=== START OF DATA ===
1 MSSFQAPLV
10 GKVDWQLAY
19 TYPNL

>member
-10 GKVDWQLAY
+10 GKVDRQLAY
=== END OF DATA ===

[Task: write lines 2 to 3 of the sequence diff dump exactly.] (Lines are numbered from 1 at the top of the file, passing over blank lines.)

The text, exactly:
10 GKVDWQLAY
19 TYPNL